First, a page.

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When to calculate the bounding sphere


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#1 george7378   Members   -  Reputation: 1132

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Posted 10 February 2013 - 07:42 AM

Hi everyone,

 

If I'm calculating the bounding sphere of my mesh (using D3DXComputeBoundingSphere), should I do it before or after I have transformed the mesh using the world matrix? I'm guessing after, but I just want to check!

 

Thanks!



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#2 mhagain   Crossbones+   -  Reputation: 7448

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Posted 10 February 2013 - 08:13 AM

You can do it any time you wish, including once-only at load time.  The great thing about a bounding sphere is that you only need to transform it's midpoint to get it to a different space.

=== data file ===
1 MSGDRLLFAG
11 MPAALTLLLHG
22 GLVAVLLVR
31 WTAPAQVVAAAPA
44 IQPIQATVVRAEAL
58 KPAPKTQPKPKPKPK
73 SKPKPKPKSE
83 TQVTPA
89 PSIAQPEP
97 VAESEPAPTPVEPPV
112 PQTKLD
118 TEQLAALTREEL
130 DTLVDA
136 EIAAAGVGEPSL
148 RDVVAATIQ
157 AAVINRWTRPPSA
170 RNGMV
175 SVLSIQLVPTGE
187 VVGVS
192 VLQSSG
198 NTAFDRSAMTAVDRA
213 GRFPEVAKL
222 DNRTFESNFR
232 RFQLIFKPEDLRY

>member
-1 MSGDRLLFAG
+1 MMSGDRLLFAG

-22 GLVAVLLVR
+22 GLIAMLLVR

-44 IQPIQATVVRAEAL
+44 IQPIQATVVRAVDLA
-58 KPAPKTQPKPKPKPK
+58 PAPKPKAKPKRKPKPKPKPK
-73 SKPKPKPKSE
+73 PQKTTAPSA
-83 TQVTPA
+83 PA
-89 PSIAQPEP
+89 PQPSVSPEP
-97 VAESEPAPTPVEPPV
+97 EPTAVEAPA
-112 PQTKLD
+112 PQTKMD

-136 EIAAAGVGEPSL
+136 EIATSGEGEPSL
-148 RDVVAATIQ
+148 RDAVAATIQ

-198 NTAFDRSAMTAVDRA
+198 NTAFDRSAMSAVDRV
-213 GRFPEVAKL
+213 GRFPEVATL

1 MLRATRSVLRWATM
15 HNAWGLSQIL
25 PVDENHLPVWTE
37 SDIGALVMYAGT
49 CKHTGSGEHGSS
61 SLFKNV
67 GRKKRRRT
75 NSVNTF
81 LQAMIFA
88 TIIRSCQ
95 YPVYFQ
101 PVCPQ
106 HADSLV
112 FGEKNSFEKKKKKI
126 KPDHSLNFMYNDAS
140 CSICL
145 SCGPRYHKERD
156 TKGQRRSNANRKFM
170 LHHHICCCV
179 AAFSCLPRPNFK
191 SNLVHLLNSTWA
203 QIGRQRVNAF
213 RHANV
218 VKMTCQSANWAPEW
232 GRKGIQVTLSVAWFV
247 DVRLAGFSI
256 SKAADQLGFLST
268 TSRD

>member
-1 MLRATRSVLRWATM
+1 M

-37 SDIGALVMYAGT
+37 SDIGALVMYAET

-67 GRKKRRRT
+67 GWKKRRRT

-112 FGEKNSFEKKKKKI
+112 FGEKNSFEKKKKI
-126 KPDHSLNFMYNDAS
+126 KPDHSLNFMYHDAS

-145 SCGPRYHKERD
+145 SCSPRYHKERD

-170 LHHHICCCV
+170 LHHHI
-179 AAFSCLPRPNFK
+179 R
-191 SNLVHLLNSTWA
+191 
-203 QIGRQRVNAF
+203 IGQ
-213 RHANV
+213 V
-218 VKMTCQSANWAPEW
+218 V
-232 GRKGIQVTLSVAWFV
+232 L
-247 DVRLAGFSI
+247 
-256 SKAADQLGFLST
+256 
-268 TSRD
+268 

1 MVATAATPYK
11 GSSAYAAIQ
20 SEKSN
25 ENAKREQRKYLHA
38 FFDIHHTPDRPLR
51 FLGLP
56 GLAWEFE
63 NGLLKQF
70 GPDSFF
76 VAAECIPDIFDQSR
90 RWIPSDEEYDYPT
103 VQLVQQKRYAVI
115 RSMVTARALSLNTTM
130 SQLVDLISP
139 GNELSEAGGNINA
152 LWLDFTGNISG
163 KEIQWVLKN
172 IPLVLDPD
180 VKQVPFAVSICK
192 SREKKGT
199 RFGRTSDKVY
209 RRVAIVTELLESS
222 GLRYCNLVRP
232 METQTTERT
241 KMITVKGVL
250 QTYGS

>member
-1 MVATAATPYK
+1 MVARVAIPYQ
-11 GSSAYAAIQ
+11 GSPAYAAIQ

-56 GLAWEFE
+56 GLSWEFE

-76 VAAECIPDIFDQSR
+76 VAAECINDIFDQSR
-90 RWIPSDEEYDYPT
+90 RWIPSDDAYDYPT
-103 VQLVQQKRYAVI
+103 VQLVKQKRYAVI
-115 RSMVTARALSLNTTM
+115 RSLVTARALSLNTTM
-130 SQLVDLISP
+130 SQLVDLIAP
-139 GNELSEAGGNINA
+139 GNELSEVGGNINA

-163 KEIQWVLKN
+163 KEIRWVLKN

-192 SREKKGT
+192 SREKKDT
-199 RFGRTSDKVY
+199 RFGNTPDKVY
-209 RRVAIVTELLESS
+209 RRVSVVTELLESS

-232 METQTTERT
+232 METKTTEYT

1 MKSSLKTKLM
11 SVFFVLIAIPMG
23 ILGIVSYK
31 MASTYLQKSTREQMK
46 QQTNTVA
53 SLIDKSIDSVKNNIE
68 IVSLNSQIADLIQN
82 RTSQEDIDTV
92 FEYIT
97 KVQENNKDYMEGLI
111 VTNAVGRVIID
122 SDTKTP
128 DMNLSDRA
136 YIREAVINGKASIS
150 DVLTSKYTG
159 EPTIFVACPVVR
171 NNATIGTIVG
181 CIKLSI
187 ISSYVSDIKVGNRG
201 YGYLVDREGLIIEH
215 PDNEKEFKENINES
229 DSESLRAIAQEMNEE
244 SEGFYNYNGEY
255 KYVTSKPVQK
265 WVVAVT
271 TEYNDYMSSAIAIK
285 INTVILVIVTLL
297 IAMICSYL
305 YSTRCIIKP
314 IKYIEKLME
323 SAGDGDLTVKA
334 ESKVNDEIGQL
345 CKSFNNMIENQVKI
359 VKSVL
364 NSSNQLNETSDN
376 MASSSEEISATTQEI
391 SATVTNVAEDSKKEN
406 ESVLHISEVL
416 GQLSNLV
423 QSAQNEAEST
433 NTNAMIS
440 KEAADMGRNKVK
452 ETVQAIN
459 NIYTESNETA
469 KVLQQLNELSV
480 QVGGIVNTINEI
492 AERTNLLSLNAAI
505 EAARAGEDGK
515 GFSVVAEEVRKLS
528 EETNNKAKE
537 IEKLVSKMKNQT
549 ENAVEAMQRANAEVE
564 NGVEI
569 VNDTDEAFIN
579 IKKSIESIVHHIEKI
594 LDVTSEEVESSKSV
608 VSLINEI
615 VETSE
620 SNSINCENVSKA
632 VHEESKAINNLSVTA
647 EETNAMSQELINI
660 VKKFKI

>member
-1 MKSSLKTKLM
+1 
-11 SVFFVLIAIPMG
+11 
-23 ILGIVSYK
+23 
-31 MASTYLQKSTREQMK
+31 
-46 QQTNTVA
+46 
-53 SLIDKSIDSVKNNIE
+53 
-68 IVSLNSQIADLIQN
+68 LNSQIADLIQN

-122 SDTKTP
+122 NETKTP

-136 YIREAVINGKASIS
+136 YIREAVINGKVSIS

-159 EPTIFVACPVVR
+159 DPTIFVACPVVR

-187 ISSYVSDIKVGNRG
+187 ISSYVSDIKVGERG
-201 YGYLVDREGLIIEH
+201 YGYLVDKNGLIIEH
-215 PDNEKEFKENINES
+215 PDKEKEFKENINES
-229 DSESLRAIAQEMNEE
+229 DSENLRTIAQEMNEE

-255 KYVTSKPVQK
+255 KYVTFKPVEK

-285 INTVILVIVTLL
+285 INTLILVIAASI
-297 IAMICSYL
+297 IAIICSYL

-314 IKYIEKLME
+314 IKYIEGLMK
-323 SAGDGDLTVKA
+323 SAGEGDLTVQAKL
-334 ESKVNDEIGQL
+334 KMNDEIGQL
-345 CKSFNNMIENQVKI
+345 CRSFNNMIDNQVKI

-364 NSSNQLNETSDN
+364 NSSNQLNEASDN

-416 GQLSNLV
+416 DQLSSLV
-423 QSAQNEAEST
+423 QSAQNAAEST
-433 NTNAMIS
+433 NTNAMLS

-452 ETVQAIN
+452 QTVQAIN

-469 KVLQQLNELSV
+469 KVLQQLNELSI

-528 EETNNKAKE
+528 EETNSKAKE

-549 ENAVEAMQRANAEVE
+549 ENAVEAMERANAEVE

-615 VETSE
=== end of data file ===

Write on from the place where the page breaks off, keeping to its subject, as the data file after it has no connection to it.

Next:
It appears that the gentleman thought C++ was extremely difficult and he was overjoyed that the machine was absorbing it; he understood that good C++ is difficult but the best C++ is well-nigh unintelligible.


#3 cozzie   Members   -  Reputation: 1473

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Posted 10 February 2013 - 08:43 AM

Hi George,

 

This is a bit tricky, when you do it is not important, it's important that you transform/ rotate etc. at the right time.

I found out by playing around quite I while. Here's what I do now, in pseudo code:

 

- lock the vertexbuffer of the mesh

- applying scaling and rotations on the vertices, for this mesh instance

- compute boundingsphere for complete meshinstance (0,0,0 being in local space, mesh center)

- do the same for each submesh (attr of the d3dxmesh)

- translate the worldpostion for both the full mesh instance as all submeshes 

 

Keep in mind future plans, if you're gonna use mesh instances, then you should not limit yourself by calculation it on mesh base, but do it on mesh instance base. For example I do this within my mesh instance class (using a specific mesh). Which also has the rotation, translation, etc. matrices for the mesh instance.